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What is the current research on the use of EPAs, specifically Ultrasound and Laser, on someone with epilepsy?

My understanding is that we can't use NMES , IFC, TENS on someone with epilepsy, but what about Ultrasound or laser (on their ankle)? Their seizures are controlled with medications.

Thanks

Timberly

2 years ago

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luisef258
luisef258

Ih Timberly As already stated I also can't see any contraindications in both techniques when properly used. About LASER, this site has a lot of useful information. http://www.laserannals.com/2018/01/14/facts-and-myths-about-low-level-laser-therapy/ Regards

Last updated 2 years ago

Cliff Eaton
Cliff Eaton

Dear Timberley I concur with my colleagues that I am not aware of US or Laser being contraindicated for epilepsy Manufacturers of NMES units do stipulate that these should NOT be used with epileptic patients. This is because they need to demonstrate that it will not cause harm. My standpoint is that if it is printed in black and white, in the very unlikely event of a patient having a seizure then I would be answerable Cliff

timberly409
timberly409

Thanks very much! All very helpful.

Dr Sandy Rennie
Dr Sandy Rennie

Hi Timberly. I concur with Professor Watson. The one precaution I have seen is with pulsed LEDs or pulsed visible laser (Helium Neon) near the eyes as the flashing could create problems in patients a propensity to seizures. However if laser goggles are worn by the patient, or they avert their eyes to avoid seeing any light, the chance of problems is significantly diminished. Regards, Sandy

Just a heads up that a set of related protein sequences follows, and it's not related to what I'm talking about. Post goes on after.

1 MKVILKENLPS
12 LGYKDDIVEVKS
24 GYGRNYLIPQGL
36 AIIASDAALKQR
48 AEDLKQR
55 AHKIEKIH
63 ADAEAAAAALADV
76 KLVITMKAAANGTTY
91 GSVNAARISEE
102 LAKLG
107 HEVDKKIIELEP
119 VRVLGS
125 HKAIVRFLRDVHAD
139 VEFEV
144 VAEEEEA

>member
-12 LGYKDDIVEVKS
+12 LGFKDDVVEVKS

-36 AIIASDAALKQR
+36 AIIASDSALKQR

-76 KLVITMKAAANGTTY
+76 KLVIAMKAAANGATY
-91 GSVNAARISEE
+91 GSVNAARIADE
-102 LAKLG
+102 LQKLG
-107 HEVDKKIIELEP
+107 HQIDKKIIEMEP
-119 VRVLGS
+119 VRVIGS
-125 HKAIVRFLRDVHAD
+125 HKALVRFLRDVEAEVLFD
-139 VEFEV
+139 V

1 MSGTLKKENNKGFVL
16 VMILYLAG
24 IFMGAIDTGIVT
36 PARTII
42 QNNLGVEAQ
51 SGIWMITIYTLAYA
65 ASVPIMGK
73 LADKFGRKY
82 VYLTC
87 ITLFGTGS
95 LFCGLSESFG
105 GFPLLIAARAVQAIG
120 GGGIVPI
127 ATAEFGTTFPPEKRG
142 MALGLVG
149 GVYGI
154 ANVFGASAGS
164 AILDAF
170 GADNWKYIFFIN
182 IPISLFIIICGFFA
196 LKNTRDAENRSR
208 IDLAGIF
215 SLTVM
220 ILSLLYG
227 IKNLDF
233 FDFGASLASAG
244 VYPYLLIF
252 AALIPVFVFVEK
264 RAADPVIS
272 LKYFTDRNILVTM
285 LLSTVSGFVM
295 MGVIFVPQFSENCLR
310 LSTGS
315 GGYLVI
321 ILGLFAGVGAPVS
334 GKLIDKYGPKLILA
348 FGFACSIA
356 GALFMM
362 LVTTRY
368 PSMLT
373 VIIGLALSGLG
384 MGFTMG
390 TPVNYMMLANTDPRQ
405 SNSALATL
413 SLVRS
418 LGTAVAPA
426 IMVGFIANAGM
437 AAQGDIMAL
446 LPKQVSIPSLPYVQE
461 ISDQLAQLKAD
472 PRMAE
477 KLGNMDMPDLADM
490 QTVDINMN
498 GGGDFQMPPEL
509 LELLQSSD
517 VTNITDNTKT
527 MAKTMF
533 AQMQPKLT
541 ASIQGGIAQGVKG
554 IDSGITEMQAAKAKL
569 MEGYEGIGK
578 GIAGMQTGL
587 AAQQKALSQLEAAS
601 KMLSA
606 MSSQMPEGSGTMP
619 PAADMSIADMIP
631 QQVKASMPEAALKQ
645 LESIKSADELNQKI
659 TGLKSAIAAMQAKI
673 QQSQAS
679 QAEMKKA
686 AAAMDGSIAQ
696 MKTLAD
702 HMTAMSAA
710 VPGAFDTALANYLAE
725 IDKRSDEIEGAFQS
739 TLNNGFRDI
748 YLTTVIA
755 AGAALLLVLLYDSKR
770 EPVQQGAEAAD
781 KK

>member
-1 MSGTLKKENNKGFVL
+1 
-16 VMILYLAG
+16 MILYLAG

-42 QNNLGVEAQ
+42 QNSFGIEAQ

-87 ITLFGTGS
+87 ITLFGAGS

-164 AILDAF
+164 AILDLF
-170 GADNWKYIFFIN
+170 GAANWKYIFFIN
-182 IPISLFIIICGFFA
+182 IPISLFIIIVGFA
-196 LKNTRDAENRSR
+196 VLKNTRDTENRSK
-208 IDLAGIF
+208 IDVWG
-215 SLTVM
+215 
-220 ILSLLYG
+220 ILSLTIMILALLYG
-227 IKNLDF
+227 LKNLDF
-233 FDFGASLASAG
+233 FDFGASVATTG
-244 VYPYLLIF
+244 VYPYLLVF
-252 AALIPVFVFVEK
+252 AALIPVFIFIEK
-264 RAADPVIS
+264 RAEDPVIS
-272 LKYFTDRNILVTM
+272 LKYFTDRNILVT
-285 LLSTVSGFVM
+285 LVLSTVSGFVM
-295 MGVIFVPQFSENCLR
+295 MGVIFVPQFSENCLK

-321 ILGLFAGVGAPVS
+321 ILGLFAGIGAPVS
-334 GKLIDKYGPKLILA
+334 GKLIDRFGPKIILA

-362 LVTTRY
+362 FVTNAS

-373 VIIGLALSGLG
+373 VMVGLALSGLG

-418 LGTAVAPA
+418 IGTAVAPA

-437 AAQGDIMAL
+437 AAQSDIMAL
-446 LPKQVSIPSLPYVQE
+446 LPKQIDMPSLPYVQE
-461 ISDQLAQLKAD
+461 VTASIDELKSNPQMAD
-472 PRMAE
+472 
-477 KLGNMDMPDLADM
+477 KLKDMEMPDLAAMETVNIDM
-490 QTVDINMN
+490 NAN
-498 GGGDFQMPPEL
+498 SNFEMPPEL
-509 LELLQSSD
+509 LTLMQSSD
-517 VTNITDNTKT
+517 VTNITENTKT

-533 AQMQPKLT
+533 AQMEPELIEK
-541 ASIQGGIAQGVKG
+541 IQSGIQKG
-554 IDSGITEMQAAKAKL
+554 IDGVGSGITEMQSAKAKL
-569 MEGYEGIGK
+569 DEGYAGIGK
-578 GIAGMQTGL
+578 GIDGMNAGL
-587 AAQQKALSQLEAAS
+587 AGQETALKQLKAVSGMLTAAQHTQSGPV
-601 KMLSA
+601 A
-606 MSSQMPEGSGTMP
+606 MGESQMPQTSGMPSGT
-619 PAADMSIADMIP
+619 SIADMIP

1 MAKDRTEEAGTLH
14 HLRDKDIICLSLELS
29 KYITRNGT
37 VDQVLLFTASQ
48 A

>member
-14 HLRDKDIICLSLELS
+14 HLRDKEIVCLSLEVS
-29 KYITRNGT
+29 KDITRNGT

Prof Tim Watson
Prof Tim Watson

Timberly. Thank you for submitting your query. I can see nothing in the contraindication literature that would indicate Ultrasound or Laser being contraindicated in a patient with epilepsy - and especially true if it is controlled by medication. I would also doubt whether NMES, TENS and other e stim are actually completely contraindicated - though I know that they get listed. My understanding is that all reported adverse events (like the stim instigating an epileptic episode) have been when the stim was delivered in the head/neck/upper thoracic/upper quadrant areas - so if the patient had a history of epilepsy, was stable on meds and you wanted to do E Stim to the knee or ankle (for example), I can't see that it would be absolutely contraindicated. Appreciate that the latter point might be considered controversial - I would welcome comments from others - but in relation to your main question, neither the ultrasound nor the laser would be contraindicated in my opinion. Hope that might help. Tim

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